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Old 12-04-2009, 08:28 AM
 
Location: Yes
2,663 posts, read 4,105,259 times
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Default Smell of Gas inside my car ... mechanic says there is no visible fuel leak?

For the last week (basically since the temperature has dropped to winter-like conditions), I have been smelling gas inside my 2002 Kia Sportage. After 2 days of smelling a hint of gas while driving (when heater is on), I took it to the shop. They inspected the vehicle and said there was no visible fuel leak. I asked if that means it is safe to drive, and they said "Well what we can tell you is that there are no visible signs of a fuel leak. We smelled the gas, but saw no fuel leak anywhere. Not sure what to tell you."

So a week later, I can still smell gas when driving. Should I be concerned? Anyone know what could be causing this? There are no accidental gas spills inside the car or anything. This is the first time this has ever happened with the car also.
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Old 12-04-2009, 12:58 PM
 
Location: appleton, wi
1,357 posts, read 3,520,065 times
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Without knowing about the Sportage specifically, many SUV's have the fuel pump accessible through the passenger cabin. You remove the trunk carpet and can remove the fuel pump straight up and out from the fuel tank (which is mounted underneath the floor). If that's so, it's possible there is a bad seal that is shrinking or hardening from the cold and therefore letting some vapor or even fluid into the cabin.
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Old 12-04-2009, 02:21 PM
 
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If you're still smelling fuel, take it to different shop and have it checked again. Have them look closely at the injectors as it may have one leaking.

If you smell it more with the heater on then most likely it's coming from under the hood.

It can be a potentially dangerous situation.
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Old 12-05-2009, 08:27 AM
 
Location: Yes
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I'm going to take it to the dealership shop and get more extensive testing done. The generic shop I took it to just did a visual inspection. I'm not exactly shure what the additional testing is, but I know there are methods to look for fuel leaks in more detail. I can sit down in my car and smell gas now lol, without turning it on (if it's within a couple of hours of last driving it).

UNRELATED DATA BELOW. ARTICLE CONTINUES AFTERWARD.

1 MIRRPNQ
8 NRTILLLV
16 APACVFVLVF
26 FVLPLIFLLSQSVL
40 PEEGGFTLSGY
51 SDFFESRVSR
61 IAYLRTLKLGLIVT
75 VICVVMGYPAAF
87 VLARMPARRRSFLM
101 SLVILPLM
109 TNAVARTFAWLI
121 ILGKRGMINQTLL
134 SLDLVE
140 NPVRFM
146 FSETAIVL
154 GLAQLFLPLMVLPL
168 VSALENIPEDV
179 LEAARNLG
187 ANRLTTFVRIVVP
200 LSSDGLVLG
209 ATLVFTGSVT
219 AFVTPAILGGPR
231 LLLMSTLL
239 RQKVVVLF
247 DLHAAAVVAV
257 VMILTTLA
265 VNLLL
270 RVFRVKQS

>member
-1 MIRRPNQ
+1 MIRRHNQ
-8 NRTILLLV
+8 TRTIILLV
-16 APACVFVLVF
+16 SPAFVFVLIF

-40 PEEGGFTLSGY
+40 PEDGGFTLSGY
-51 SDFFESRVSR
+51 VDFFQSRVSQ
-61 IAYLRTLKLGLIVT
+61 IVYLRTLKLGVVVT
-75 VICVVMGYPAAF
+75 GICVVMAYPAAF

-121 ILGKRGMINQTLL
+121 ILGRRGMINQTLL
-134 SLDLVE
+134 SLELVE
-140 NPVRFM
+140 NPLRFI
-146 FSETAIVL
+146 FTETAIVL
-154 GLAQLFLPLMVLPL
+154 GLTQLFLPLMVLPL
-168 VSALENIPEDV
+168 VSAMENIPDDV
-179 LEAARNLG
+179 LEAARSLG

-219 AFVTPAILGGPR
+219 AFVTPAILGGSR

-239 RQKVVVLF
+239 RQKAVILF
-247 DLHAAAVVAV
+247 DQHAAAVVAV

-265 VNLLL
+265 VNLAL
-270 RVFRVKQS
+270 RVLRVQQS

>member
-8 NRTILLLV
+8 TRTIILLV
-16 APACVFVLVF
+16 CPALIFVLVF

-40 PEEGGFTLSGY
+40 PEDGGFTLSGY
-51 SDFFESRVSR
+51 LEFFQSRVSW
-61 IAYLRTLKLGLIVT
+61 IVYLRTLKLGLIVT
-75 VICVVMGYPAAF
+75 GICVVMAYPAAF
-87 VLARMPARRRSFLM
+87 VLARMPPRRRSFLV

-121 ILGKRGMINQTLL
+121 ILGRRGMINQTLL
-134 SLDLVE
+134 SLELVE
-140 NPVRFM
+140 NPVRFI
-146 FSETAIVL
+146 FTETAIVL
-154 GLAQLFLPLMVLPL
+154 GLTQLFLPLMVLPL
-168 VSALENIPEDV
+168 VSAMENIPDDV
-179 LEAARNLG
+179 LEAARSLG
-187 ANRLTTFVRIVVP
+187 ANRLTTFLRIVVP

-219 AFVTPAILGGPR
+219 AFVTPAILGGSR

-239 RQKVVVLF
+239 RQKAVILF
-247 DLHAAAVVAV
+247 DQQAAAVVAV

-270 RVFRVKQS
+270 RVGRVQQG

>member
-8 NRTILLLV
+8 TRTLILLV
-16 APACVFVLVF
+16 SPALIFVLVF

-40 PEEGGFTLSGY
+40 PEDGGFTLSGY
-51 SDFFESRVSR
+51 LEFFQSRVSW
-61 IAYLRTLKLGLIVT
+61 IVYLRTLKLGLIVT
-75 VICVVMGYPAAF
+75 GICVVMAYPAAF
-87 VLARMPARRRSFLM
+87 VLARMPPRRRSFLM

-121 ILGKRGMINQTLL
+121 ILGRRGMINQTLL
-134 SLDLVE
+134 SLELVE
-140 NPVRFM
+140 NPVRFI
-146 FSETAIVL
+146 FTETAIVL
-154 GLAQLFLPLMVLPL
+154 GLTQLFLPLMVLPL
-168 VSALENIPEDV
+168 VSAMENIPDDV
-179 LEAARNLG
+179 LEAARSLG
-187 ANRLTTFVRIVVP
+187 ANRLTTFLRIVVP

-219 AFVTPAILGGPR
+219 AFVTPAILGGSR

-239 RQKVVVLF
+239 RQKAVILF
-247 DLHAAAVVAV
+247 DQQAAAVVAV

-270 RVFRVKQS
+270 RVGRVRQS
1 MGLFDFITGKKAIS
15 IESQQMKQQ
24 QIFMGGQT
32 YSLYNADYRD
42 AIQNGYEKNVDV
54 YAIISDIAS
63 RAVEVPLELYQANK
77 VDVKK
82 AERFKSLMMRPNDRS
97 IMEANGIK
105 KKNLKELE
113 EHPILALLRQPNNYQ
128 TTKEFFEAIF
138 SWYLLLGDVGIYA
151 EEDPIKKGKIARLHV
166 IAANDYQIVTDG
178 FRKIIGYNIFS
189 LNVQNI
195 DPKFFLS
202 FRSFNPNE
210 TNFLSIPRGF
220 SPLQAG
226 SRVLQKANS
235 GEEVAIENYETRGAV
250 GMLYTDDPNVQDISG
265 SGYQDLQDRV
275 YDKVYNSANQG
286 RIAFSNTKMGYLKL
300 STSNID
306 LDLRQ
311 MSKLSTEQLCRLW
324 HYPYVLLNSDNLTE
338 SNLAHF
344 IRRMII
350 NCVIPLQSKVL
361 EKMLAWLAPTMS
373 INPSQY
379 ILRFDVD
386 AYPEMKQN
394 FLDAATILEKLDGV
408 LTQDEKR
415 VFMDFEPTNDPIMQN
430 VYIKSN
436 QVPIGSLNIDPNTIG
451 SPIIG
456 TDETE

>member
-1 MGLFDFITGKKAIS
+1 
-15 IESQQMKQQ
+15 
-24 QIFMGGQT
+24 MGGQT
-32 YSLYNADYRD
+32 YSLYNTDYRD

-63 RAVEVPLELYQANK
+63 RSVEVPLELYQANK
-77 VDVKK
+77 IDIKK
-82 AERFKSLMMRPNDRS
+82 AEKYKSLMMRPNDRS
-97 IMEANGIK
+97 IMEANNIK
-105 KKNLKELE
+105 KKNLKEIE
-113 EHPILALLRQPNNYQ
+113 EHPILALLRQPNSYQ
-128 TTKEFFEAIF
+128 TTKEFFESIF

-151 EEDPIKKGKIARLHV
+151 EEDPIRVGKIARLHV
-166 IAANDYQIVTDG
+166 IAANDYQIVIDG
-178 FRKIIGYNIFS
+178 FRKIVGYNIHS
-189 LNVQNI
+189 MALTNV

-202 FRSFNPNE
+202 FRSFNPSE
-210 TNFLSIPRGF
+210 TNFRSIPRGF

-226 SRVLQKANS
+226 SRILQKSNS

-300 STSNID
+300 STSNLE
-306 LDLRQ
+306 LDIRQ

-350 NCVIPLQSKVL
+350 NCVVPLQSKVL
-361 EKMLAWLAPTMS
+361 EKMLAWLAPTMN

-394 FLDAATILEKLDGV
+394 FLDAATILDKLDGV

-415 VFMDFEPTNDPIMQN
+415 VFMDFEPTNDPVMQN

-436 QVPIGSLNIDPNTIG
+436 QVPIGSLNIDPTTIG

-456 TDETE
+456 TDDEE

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Old 12-05-2009, 10:11 AM
 
Location: WA
4,027 posts, read 12,945,798 times
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It could be something as simple as someone not tightening (or omitting) the oil filler cap on the engine.
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Old 12-05-2009, 10:29 AM
 
4,010 posts, read 5,776,184 times
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Assuming you have checked the obvious like the filler caps, your nose is the best gas fume detector out there. If you can smell it, you have a leak or a spill. Like the others said, find another mechanic. I would also avoid keeping it in an enclosed garage until the smell is gone.
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Old 12-05-2009, 10:31 AM
 
Location: Yes
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Quote:
Originally Posted by cdelena View Post
It could be something as simple as someone not tightening (or omitting) the oil filler cap on the engine.
Not a car expert by any means ... is this something that could have been done incorrectly at a recent oil change? (usually use Jiffy Lube, but took it to a Valvaline place recently).
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Old 12-05-2009, 10:32 AM
 
Location: So. of Rosarito, Baja, Mexico
5,199 posts, read 9,921,674 times
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All cars will vary on a leaking/smelling case depending whether it's a eary Carb model or a later FI model.

Generally a small leak/seapage from a fuel hose or line in the engine compartment will evaporate from engine heat thus the odor. Like a poster said...a leaky injector might be the culprit...I have seen that on a customers car.

A small leak could eventually turn into a downpour and there goes the engine and car.

True the mechanic could not see the visible leak/seapage...maybe they should air blow dry the lines or look for a visible stain. Each car will be different as I stated. I'm not nit pinkin just that it takes TIME to find that kind of problem ASAP.

Steve
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Old 12-05-2009, 11:02 AM
 
4,010 posts, read 5,776,184 times
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I tend to be overly cautious on this kind of matter from owning a boat. If there is any kind of fuel leak even a small one, the fumes will collect in the engine compartment and can cause the boat to explode when started. This is why boats have blowers and you are supposed to sniff for gas first. If you smell gas, the advise is not to crank the engine(s) until it's resolved.

Cars are not boats and not likely to have the same problem with explosions, but a modern car, like a modern boat should not have a persistent gasoline smell.
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Old 12-05-2009, 04:06 PM
 
Location: Yes
2,663 posts, read 4,105,259 times
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Well, I have to start it to get it to the dealership on Tuesday , but I don't plan on using it before then.
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